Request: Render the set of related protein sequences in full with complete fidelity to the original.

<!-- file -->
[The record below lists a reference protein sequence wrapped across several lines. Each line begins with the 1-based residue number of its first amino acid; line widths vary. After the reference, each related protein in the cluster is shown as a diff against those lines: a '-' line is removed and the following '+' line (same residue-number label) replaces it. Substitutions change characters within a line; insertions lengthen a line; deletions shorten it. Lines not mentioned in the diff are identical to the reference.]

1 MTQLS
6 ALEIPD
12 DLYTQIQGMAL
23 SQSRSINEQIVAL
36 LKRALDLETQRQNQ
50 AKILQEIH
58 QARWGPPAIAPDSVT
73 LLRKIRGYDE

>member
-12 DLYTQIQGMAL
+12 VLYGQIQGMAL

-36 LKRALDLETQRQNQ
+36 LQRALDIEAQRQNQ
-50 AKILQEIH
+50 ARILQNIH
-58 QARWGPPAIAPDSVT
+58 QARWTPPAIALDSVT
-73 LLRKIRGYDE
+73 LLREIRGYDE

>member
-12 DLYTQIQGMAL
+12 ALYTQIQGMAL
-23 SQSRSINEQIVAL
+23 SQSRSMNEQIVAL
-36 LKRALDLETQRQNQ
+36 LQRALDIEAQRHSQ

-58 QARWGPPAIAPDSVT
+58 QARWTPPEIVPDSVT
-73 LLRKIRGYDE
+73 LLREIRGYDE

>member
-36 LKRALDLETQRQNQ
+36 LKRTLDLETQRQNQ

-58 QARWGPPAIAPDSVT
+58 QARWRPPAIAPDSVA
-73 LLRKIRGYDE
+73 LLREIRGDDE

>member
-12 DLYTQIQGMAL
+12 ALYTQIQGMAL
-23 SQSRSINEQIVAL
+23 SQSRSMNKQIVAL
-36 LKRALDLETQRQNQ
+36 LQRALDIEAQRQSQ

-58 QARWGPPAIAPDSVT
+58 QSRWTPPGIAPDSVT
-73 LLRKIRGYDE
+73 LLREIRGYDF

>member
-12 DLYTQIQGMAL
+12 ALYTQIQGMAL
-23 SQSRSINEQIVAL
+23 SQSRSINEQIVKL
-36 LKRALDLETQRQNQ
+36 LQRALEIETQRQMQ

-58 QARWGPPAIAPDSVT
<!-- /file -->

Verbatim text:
[The record below lists a reference protein sequence wrapped across several lines. Each line begins with the 1-based residue number of its first amino acid; line widths vary. After the reference, each related protein in the cluster is shown as a diff against those lines: a '-' line is removed and the following '+' line (same residue-number label) replaces it. Substitutions change characters within a line; insertions lengthen a line; deletions shorten it. Lines not mentioned in the diff are identical to the reference.]

1 MTQLS
6 ALEIPD
12 DLYTQIQGMAL
23 SQSRSINEQIVAL
36 LKRALDLETQRQNQ
50 AKILQEIH
58 QARWGPPAIAPDSVT
73 LLRKIRGYDE

>member
-12 DLYTQIQGMAL
+12 VLYGQIQGMAL

-36 LKRALDLETQRQNQ
+36 LQRALDIEAQRQNQ
-50 AKILQEIH
+50 ARILQNIH
-58 QARWGPPAIAPDSVT
+58 QARWTPPAIALDSVT
-73 LLRKIRGYDE
+73 LLREIRGYDE

>member
-12 DLYTQIQGMAL
+12 ALYTQIQGMAL
-23 SQSRSINEQIVAL
+23 SQSRSMNEQIVAL
-36 LKRALDLETQRQNQ
+36 LQRALDIEAQRHSQ

-58 QARWGPPAIAPDSVT
+58 QARWTPPEIVPDSVT
-73 LLRKIRGYDE
+73 LLREIRGYDE

>member
-36 LKRALDLETQRQNQ
+36 LKRTLDLETQRQNQ

-58 QARWGPPAIAPDSVT
+58 QARWRPPAIAPDSVA
-73 LLRKIRGYDE
+73 LLREIRGDDE

>member
-12 DLYTQIQGMAL
+12 ALYTQIQGMAL
-23 SQSRSINEQIVAL
+23 SQSRSMNKQIVAL
-36 LKRALDLETQRQNQ
+36 LQRALDIEAQRQSQ

-58 QARWGPPAIAPDSVT
+58 QSRWTPPGIAPDSVT
-73 LLRKIRGYDE
+73 LLREIRGYDF

>member
-12 DLYTQIQGMAL
+12 ALYTQIQGMAL
-23 SQSRSINEQIVAL
+23 SQSRSINEQIVKL
-36 LKRALDLETQRQNQ
+36 LQRALEIETQRQMQ

-58 QARWGPPAIAPDSVT